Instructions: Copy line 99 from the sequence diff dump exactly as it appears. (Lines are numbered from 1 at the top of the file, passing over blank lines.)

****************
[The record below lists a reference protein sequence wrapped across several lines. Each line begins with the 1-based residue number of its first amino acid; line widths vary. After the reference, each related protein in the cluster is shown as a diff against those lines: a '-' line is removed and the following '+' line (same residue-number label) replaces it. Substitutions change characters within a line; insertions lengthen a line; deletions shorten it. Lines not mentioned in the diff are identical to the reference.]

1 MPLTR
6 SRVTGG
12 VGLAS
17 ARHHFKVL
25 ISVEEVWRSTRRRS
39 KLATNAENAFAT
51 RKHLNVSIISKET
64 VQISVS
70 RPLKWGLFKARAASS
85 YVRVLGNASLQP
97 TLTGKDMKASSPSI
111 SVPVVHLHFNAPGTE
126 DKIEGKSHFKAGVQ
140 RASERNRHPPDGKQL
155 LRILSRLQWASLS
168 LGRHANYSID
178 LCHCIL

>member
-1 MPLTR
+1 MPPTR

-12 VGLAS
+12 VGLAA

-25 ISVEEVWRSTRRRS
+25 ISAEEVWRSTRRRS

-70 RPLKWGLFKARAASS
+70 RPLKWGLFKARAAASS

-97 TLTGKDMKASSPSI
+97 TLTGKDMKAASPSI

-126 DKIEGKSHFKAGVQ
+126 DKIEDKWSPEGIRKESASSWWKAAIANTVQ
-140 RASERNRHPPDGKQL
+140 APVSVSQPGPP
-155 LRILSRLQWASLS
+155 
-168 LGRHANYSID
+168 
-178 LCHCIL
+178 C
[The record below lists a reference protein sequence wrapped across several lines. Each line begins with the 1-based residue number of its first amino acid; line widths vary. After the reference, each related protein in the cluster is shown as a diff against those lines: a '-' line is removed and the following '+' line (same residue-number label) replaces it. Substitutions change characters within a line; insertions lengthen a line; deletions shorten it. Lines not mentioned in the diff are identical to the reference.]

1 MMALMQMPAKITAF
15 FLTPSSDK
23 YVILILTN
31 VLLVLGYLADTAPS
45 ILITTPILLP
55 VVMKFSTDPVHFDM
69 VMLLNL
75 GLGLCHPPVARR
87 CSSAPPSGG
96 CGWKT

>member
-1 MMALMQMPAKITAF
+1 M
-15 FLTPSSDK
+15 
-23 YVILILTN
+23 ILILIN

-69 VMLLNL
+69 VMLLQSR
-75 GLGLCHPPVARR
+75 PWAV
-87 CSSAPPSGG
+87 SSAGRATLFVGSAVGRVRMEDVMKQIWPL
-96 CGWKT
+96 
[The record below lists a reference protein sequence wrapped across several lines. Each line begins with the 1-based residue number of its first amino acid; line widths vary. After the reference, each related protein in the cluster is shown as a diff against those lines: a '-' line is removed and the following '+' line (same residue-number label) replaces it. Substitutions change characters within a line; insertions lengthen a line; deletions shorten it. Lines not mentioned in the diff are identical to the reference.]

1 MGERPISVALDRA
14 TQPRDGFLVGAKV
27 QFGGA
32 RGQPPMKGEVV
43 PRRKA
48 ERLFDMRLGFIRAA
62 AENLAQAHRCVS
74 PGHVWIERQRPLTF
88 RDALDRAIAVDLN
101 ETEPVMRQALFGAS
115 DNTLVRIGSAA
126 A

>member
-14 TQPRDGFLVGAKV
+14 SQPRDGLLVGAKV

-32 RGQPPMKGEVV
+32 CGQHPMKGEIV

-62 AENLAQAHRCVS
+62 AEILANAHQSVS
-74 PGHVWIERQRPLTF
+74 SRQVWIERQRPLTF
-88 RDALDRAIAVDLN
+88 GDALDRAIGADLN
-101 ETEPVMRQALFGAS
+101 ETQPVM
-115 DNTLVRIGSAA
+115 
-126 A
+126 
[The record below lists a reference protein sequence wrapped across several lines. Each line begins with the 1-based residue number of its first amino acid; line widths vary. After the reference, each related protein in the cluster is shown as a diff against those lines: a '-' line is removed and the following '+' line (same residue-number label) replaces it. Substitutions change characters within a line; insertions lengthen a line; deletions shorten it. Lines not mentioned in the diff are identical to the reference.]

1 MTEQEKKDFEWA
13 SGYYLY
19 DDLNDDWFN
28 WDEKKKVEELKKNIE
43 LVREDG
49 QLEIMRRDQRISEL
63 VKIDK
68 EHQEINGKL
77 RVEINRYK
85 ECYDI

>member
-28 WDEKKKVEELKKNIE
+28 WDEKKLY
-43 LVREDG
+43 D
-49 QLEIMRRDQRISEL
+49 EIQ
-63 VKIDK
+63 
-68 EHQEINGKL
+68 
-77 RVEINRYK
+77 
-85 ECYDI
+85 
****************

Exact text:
19 DDLNDDWFN